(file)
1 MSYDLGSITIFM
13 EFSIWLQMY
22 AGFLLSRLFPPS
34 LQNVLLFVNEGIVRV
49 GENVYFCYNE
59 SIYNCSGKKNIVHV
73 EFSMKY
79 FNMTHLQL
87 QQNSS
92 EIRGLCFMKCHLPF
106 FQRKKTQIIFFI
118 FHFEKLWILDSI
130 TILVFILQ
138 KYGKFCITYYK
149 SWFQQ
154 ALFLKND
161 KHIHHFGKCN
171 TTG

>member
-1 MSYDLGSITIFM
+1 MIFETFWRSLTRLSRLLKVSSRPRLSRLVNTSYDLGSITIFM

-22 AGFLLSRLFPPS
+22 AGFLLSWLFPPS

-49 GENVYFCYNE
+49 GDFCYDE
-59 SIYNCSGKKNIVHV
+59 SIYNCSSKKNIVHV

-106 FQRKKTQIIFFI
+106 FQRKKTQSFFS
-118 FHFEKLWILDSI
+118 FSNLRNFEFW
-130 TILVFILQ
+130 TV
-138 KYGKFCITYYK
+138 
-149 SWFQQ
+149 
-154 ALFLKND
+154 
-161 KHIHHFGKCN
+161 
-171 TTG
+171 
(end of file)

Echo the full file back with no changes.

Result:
1 MSYDLGSITIFM
13 EFSIWLQMY
22 AGFLLSRLFPPS
34 LQNVLLFVNEGIVRV
49 GENVYFCYNE
59 SIYNCSGKKNIVHV
73 EFSMKY
79 FNMTHLQL
87 QQNSS
92 EIRGLCFMKCHLPF
106 FQRKKTQIIFFI
118 FHFEKLWILDSI
130 TILVFILQ
138 KYGKFCITYYK
149 SWFQQ
154 ALFLKND
161 KHIHHFGKCN
171 TTG

>member
-1 MSYDLGSITIFM
+1 MIFETFWRSLTRLSRLLKVSSRPRLSRLVNTSYDLGSITIFM

-22 AGFLLSRLFPPS
+22 AGFLLSWLFPPS

-49 GENVYFCYNE
+49 GDFCYDE
-59 SIYNCSGKKNIVHV
+59 SIYNCSSKKNIVHV

-106 FQRKKTQIIFFI
+106 FQRKKTQSFFS
-118 FHFEKLWILDSI
+118 FSNLRNFEFW
-130 TILVFILQ
+130 TV
-138 KYGKFCITYYK
+138 
-149 SWFQQ
+149 
-154 ALFLKND
+154 
-161 KHIHHFGKCN
+161 
-171 TTG
+171 